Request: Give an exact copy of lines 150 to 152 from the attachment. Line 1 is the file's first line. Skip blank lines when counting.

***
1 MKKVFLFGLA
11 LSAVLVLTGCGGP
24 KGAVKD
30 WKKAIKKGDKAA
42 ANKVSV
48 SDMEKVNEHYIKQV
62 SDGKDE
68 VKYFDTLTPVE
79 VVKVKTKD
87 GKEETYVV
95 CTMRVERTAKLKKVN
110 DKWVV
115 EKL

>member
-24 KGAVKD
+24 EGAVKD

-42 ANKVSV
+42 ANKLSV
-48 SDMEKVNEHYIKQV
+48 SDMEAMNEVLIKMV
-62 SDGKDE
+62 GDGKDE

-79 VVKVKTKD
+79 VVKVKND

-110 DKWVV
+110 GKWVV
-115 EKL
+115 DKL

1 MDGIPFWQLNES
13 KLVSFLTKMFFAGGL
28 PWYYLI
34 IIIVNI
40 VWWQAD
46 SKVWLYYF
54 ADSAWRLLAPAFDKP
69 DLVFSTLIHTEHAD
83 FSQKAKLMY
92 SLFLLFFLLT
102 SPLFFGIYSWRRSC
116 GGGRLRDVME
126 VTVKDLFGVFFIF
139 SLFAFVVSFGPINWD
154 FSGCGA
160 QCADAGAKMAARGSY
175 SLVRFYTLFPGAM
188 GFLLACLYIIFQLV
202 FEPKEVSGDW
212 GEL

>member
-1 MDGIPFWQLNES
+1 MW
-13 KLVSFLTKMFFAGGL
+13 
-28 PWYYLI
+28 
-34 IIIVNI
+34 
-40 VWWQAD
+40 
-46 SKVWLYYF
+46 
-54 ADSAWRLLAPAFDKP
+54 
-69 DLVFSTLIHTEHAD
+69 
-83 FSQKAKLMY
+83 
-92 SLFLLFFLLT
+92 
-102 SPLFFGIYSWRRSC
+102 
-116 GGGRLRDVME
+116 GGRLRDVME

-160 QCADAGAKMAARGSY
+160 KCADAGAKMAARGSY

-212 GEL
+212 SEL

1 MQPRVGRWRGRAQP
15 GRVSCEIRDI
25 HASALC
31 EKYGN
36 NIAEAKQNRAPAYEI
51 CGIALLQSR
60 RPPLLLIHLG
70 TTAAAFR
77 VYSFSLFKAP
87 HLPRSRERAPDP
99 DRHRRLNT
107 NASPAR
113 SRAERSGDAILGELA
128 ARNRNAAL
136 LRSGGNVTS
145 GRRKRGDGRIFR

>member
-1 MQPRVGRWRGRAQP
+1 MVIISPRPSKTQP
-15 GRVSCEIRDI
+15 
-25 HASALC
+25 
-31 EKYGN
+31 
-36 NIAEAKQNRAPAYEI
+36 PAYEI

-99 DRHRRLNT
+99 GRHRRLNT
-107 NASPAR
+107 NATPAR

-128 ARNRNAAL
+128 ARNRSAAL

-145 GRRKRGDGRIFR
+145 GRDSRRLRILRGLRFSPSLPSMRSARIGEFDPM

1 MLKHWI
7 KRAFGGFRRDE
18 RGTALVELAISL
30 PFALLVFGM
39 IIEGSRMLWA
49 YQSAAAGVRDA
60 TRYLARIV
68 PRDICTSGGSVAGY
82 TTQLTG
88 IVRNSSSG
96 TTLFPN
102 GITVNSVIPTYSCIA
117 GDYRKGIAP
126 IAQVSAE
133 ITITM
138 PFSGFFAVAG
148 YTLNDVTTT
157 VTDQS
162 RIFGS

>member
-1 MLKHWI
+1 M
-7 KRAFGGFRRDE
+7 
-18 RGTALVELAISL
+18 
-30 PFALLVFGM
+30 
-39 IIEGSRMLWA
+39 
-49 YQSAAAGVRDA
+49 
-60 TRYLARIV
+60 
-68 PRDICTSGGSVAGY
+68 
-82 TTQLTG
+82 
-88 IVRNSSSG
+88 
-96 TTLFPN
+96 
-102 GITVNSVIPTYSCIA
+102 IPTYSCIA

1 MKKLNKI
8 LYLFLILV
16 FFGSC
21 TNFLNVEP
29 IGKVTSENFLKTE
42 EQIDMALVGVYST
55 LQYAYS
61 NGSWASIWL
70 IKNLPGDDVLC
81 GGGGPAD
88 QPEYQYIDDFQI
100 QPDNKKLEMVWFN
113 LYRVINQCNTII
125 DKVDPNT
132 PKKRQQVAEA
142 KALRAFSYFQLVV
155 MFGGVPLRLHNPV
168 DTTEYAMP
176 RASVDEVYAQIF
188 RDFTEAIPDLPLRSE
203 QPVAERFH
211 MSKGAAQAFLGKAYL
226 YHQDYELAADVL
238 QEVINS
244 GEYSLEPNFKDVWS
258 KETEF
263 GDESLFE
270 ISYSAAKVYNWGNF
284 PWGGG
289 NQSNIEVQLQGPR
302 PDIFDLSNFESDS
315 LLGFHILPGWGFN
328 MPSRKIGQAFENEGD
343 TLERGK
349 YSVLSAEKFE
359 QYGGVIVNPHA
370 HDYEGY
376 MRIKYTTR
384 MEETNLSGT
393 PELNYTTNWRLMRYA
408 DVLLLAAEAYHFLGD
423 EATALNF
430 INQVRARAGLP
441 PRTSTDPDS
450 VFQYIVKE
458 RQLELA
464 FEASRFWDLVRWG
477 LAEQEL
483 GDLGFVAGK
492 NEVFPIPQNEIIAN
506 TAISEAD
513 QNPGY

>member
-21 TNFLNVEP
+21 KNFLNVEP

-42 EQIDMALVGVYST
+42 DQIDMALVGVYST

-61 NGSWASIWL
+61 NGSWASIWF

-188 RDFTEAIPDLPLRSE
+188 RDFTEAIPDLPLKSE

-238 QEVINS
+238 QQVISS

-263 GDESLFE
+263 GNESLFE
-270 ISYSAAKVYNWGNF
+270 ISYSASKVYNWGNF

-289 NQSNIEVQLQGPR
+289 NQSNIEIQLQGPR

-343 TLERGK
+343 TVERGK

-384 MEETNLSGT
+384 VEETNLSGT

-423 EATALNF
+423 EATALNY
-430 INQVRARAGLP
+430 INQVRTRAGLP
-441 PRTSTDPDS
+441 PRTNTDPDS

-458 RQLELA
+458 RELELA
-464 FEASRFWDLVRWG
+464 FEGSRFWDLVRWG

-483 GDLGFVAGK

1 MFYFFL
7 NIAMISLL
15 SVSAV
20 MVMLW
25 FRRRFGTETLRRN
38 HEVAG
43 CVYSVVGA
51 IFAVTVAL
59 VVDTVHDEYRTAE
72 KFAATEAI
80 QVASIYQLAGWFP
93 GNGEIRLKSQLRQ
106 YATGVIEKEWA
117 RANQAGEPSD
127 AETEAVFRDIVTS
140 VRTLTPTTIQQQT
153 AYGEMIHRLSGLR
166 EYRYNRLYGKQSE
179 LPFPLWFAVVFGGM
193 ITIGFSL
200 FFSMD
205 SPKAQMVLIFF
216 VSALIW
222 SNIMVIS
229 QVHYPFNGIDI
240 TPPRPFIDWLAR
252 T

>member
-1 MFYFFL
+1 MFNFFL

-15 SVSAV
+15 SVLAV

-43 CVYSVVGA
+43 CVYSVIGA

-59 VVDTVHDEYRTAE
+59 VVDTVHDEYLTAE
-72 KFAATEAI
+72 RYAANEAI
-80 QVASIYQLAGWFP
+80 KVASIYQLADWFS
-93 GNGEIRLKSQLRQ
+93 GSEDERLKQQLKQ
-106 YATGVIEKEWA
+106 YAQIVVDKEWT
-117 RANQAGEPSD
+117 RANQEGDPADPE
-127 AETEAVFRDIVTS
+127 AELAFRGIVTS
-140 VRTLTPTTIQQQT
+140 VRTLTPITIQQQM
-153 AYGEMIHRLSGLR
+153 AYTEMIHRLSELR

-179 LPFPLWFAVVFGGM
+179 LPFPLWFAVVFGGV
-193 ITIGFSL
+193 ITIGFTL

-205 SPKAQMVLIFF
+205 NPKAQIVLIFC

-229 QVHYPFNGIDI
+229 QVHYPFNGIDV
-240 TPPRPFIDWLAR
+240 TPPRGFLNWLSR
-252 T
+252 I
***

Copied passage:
+82 
-88 IVRNSSSG
+88 